PHILADELPHIA -- When Michele Pich first walked into the University of Pennsylvania's Ryan Veterinary Hospital, she had no idea it would drastically change her life. Her only concern five years ago was the declining health of her Staffordshire terrier mix, Cleopatra, who recently had been diagnosed with a form of lymphoma.
After the grim prognosis, Ms. Pich was relentless in her effort to improve her dog's quality of life.
"I could have let her die peacefully without attempting any treatment," said Ms. Pich, who at the time was a counselor and researcher in forensic studies. "But I felt I owed it to her to give chemo a shot."
After two years of rigorous chemotherapy treatments, Cleopatra was in remission and seemingly on the mend. Unfortunately, 23 months later, Cleo's lymphoma had returned, and that time, Ms. Pich made the difficult decision to let her go.
One positive result of taking Cleo to the hospital at Penn was that it helped land Ms. Pich what she calls her "dream job" as the veterinary hospital's full-time grief counselor. Now she spends her days counseling those who have lost beloved pets and holds a free monthly support group at Ryan.
"Every day I come into work is a reminder that this is the place that saved her for two more years," said Ms. Pich, 30, who gave a lecture Saturday at Ryan, on University Avenue. "When I'm here talking to grieving pet owners, Cleopatra's legacy lives on. I'm just following the path that she laid out for me."
As a grief counselor, Ms. Pich shares her story with countless people seeking support. Her passion for her work and compassion for her clients are evident.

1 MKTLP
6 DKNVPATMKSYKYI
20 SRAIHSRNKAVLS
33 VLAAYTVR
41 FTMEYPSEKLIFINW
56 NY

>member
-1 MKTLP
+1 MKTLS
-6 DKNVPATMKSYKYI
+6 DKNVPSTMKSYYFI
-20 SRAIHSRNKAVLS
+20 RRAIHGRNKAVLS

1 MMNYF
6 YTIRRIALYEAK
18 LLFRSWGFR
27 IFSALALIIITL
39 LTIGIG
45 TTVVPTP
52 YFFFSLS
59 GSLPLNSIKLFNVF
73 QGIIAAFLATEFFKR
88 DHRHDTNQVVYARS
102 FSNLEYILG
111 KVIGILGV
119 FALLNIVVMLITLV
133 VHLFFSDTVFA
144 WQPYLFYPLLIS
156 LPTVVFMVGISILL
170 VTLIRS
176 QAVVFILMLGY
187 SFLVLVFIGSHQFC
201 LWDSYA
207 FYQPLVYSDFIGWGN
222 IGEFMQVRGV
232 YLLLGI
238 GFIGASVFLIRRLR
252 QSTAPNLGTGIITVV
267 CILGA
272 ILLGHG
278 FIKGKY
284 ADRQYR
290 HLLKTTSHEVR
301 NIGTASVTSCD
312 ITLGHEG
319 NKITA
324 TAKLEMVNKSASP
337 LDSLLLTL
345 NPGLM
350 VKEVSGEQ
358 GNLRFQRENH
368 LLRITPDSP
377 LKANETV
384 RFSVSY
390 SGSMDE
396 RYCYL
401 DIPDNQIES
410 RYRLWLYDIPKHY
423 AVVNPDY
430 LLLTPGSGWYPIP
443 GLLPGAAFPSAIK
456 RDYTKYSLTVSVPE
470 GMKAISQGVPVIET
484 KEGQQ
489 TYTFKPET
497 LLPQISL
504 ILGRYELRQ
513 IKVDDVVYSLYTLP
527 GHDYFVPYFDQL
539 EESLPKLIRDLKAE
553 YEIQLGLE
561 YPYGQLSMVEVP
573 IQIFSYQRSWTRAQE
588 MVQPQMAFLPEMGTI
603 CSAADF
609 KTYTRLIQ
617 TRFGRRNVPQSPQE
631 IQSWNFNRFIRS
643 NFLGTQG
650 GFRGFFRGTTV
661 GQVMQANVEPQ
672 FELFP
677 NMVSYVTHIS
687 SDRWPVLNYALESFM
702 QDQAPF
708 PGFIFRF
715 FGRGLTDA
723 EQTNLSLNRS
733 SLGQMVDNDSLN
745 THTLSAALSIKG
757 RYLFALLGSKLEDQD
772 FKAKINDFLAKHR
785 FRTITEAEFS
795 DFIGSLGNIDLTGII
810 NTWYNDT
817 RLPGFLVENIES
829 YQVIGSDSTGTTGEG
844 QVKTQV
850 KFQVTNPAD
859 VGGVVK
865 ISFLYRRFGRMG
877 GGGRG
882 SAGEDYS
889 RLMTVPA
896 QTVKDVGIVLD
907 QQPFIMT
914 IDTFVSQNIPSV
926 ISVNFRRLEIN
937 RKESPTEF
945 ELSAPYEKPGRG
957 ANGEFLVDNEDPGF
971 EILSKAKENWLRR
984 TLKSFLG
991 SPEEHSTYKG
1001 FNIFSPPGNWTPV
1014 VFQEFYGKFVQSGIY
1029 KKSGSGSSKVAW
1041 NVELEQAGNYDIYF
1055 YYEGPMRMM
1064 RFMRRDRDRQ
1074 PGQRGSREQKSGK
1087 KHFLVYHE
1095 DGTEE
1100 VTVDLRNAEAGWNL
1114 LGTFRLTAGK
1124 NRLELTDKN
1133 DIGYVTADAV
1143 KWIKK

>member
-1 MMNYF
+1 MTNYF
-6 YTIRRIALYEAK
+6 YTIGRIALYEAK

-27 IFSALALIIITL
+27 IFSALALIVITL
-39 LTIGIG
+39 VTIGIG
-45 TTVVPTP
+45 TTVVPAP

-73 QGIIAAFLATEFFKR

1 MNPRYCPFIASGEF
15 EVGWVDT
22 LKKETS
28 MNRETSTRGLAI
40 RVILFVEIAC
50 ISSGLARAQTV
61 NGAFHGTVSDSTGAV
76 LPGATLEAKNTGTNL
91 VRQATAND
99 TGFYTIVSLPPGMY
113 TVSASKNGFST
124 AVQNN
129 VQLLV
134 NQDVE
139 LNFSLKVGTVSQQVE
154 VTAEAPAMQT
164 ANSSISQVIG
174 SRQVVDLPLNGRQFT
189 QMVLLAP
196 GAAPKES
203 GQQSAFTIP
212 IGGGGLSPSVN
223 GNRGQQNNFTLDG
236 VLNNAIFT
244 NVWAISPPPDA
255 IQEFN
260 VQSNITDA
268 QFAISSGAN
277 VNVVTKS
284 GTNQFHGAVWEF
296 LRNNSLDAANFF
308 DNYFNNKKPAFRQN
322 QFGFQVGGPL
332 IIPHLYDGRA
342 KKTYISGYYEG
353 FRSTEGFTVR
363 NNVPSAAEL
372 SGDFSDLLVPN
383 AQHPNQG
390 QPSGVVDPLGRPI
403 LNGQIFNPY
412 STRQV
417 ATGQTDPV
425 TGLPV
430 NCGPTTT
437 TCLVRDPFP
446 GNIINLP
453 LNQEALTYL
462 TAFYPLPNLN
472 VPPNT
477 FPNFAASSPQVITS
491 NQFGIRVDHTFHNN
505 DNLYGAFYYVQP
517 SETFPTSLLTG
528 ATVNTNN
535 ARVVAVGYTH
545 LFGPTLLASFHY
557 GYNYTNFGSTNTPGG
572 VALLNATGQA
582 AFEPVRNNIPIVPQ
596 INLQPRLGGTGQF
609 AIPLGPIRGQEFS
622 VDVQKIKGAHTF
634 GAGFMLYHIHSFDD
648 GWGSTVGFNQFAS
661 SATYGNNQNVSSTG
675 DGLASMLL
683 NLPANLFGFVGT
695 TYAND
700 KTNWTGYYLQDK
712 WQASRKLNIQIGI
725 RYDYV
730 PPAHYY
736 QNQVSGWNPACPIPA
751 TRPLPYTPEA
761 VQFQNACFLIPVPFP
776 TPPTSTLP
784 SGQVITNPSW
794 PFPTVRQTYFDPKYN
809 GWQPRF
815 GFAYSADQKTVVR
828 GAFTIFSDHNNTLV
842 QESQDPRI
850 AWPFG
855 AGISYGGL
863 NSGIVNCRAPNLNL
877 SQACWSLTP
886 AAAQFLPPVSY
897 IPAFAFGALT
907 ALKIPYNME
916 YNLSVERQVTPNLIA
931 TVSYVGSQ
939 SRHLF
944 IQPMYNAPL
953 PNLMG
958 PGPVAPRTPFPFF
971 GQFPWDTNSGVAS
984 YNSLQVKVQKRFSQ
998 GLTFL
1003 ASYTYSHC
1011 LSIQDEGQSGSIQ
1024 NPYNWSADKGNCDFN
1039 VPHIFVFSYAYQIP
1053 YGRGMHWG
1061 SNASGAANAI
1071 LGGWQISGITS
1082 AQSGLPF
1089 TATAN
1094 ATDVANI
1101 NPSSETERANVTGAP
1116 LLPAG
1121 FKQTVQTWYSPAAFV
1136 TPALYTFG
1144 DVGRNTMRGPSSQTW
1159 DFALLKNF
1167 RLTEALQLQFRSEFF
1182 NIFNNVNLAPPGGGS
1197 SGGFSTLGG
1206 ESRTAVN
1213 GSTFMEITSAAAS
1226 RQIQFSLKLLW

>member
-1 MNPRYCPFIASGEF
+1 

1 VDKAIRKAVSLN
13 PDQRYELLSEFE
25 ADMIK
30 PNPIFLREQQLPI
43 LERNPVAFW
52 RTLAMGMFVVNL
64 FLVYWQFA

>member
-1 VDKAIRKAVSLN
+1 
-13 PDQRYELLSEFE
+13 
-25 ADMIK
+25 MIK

"I first started out volunteering as a way of giving back, and then the position opened up and became full time," she said.
Pet owners from all walks of life visit Penn's campus to hear Ms. Pich's lectures on the grieving process. Janeen Nichels, 48, who lost her dog, Bear, came from Baltimore on a Saturday to hear Ms. Pich.
"I had looked up Penn Vet online before to get various health information for my dog," Ms. Nichels said. "But then I found the grief-counseling page, and I was drawn to it."
Also there was Adam Denish, 44, a graduate of Penn's School of Veterinary Medicine, with his wife and their 12-year-old twins. The family recently lost their dog, Darwin, to a combination of old age and kidney failure. Mr. Denish, a veterinarian in private practice, decided to euthanize Darwin in front of the entire family.
"Both of the kids were there when I put him to sleep," he said. "It was very peaceful, and I felt it was important for them to be there to help their process of moving forward."
Ms. Pich believes the best way to let a child begin grieving is to be as honest as possible from the start. She urges parents to avoid euphemisms like "putting Fluffy to sleep" so young children do not become frightened when it's time to go to bed at night. If children are an appropriate age, Ms. Pich supports the idea of making them participants in deciding what to do with a sick pet, as the Denish twins were.
Through her talks, Ms. Pich says not everyone grieves the same way.
"You don't ever get over someone that you love," she said. "But as time goes on, waves of grief become less intense and eventually fewer and farther in between."
Cleopatra has been gone for more than a year, but memories of her remind Ms. Pich of the joy the dog brought her.
"Cleo gave me a reason to love unconditionally, and she taught me that it wasn't all about myself. I will never forget her."petstories